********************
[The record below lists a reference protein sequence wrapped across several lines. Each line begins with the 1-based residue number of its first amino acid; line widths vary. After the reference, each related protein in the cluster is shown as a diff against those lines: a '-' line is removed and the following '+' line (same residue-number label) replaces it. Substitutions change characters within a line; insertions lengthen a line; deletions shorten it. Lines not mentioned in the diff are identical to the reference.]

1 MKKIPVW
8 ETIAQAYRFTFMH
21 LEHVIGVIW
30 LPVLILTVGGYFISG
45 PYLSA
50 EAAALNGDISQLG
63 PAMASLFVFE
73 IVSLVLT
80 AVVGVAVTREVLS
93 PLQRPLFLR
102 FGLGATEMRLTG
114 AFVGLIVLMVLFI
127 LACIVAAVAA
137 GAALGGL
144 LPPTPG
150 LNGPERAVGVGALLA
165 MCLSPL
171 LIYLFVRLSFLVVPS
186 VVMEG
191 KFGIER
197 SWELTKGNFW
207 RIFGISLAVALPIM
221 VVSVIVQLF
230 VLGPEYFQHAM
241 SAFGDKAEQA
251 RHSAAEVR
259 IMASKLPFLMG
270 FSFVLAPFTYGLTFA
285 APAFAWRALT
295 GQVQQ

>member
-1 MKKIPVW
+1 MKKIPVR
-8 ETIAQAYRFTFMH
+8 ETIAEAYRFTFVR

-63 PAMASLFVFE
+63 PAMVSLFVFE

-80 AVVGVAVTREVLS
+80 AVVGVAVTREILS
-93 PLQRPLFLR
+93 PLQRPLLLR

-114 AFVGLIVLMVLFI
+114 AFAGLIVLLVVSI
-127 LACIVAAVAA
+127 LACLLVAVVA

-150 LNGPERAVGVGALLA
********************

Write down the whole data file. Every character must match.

[The record below lists a reference protein sequence wrapped across several lines. Each line begins with the 1-based residue number of its first amino acid; line widths vary. After the reference, each related protein in the cluster is shown as a diff against those lines: a '-' line is removed and the following '+' line (same residue-number label) replaces it. Substitutions change characters within a line; insertions lengthen a line; deletions shorten it. Lines not mentioned in the diff are identical to the reference.]

1 MKKIPVW
8 ETIAQAYRFTFMH
21 LEHVIGVIW
30 LPVLILTVGGYFISG
45 PYLSA
50 EAAALNGDISQLG
63 PAMASLFVFE
73 IVSLVLT
80 AVVGVAVTREVLS
93 PLQRPLFLR
102 FGLGATEMRLTG
114 AFVGLIVLMVLFI
127 LACIVAAVAA
137 GAALGGL
144 LPPTPG
150 LNGPERAVGVGALLA
165 MCLSPL
171 LIYLFVRLSFLVVPS
186 VVMEG
191 KFGIER
197 SWELTKGNFW
207 RIFGISLAVALPIM
221 VVSVIVQLF
230 VLGPEYFQHAM
241 SAFGDKAEQA
251 RHSAAEVR
259 IMASKLPFLMG
270 FSFVLAPFTYGLTFA
285 APAFAWRALT
295 GQVQQ

>member
-1 MKKIPVW
+1 MKKIPVR
-8 ETIAQAYRFTFMH
+8 ETIAEAYRFTFVR

-63 PAMASLFVFE
+63 PAMVSLFVFE

-80 AVVGVAVTREVLS
+80 AVVGVAVTREILS
-93 PLQRPLFLR
+93 PLQRPLLLR

-114 AFVGLIVLMVLFI
+114 AFAGLIVLLVVSI
-127 LACIVAAVAA
+127 LACLLVAVVA

-150 LNGPERAVGVGALLA